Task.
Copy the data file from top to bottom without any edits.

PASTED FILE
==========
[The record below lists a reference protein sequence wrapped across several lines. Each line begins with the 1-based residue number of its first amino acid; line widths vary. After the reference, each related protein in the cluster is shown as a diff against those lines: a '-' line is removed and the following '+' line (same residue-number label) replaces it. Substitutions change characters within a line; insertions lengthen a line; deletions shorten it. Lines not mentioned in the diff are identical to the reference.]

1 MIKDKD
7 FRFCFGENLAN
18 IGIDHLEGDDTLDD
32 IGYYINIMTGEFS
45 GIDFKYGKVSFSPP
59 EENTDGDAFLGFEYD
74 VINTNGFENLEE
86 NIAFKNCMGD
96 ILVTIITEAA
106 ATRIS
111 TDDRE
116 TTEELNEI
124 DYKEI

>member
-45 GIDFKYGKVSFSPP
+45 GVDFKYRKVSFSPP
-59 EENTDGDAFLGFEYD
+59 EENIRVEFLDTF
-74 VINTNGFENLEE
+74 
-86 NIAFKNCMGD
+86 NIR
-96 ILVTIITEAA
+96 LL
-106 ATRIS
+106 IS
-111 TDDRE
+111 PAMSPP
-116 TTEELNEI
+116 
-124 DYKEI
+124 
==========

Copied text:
[The record below lists a reference protein sequence wrapped across several lines. Each line begins with the 1-based residue number of its first amino acid; line widths vary. After the reference, each related protein in the cluster is shown as a diff against those lines: a '-' line is removed and the following '+' line (same residue-number label) replaces it. Substitutions change characters within a line; insertions lengthen a line; deletions shorten it. Lines not mentioned in the diff are identical to the reference.]

1 MIKDKD
7 FRFCFGENLAN
18 IGIDHLEGDDTLDD
32 IGYYINIMTGEFS
45 GIDFKYGKVSFSPP
59 EENTDGDAFLGFEYD
74 VINTNGFENLEE
86 NIAFKNCMGD
96 ILVTIITEAA
106 ATRIS
111 TDDRE
116 TTEELNEI
124 DYKEI

>member
-45 GIDFKYGKVSFSPP
+45 GVDFKYRKVSFSPP
-59 EENTDGDAFLGFEYD
+59 EENIRVEFLDTF
-74 VINTNGFENLEE
+74 
-86 NIAFKNCMGD
+86 NIR
-96 ILVTIITEAA
+96 LL
-106 ATRIS
+106 IS
-111 TDDRE
+111 PAMSPP
-116 TTEELNEI
+116 
-124 DYKEI
+124 